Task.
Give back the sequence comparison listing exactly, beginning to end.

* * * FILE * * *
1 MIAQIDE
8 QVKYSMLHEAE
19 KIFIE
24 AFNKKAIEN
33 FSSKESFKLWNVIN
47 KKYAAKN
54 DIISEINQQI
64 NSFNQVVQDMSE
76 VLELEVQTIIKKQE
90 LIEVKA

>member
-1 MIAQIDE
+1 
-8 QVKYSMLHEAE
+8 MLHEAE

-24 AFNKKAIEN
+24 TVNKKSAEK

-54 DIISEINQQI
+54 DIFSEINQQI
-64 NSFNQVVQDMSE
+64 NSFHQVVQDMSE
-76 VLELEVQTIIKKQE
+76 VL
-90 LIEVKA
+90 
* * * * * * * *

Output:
1 MIAQIDE
8 QVKYSMLHEAE
19 KIFIE
24 AFNKKAIEN
33 FSSKESFKLWNVIN
47 KKYAAKN
54 DIISEINQQI
64 NSFNQVVQDMSE
76 VLELEVQTIIKKQE
90 LIEVKA

>member
-1 MIAQIDE
+1 
-8 QVKYSMLHEAE
+8 MLHEAE

-24 AFNKKAIEN
+24 TVNKKSAEK

-54 DIISEINQQI
+54 DIFSEINQQI
-64 NSFNQVVQDMSE
+64 NSFHQVVQDMSE
-76 VLELEVQTIIKKQE
+76 VL
-90 LIEVKA
+90 